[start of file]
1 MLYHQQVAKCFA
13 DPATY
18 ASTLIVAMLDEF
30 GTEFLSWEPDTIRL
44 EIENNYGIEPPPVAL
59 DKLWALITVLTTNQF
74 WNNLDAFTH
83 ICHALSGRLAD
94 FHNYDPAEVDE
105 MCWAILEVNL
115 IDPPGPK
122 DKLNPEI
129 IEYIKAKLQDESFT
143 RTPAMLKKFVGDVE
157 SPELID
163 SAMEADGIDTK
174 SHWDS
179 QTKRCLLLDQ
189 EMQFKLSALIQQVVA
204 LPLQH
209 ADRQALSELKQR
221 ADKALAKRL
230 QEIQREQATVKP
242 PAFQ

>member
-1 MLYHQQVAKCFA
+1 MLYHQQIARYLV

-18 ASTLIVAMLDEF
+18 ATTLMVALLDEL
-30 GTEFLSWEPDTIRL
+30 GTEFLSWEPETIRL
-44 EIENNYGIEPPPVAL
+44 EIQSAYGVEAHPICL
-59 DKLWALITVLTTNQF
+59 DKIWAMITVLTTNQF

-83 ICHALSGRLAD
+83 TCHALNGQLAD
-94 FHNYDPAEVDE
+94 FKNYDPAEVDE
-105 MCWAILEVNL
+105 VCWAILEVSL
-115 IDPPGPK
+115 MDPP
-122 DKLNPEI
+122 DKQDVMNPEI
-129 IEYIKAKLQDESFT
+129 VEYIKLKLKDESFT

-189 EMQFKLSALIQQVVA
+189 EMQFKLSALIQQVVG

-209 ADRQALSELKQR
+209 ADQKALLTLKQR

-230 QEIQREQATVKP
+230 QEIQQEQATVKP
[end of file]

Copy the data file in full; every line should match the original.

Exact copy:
1 MLYHQQVAKCFA
13 DPATY
18 ASTLIVAMLDEF
30 GTEFLSWEPDTIRL
44 EIENNYGIEPPPVAL
59 DKLWALITVLTTNQF
74 WNNLDAFTH
83 ICHALSGRLAD
94 FHNYDPAEVDE
105 MCWAILEVNL
115 IDPPGPK
122 DKLNPEI
129 IEYIKAKLQDESFT
143 RTPAMLKKFVGDVE
157 SPELID
163 SAMEADGIDTK
174 SHWDS
179 QTKRCLLLDQ
189 EMQFKLSALIQQVVA
204 LPLQH
209 ADRQALSELKQR
221 ADKALAKRL
230 QEIQREQATVKP
242 PAFQ

>member
-1 MLYHQQVAKCFA
+1 MLYHQQIARYLV

-18 ASTLIVAMLDEF
+18 ATTLMVALLDEL
-30 GTEFLSWEPDTIRL
+30 GTEFLSWEPETIRL
-44 EIENNYGIEPPPVAL
+44 EIQSAYGVEAHPICL
-59 DKLWALITVLTTNQF
+59 DKIWAMITVLTTNQF

-83 ICHALSGRLAD
+83 TCHALNGQLAD
-94 FHNYDPAEVDE
+94 FKNYDPAEVDE
-105 MCWAILEVNL
+105 VCWAILEVSL
-115 IDPPGPK
+115 MDPP
-122 DKLNPEI
+122 DKQDVMNPEI
-129 IEYIKAKLQDESFT
+129 VEYIKLKLKDESFT

-189 EMQFKLSALIQQVVA
+189 EMQFKLSALIQQVVG

-209 ADRQALSELKQR
+209 ADQKALLTLKQR

-230 QEIQREQATVKP
+230 QEIQQEQATVKP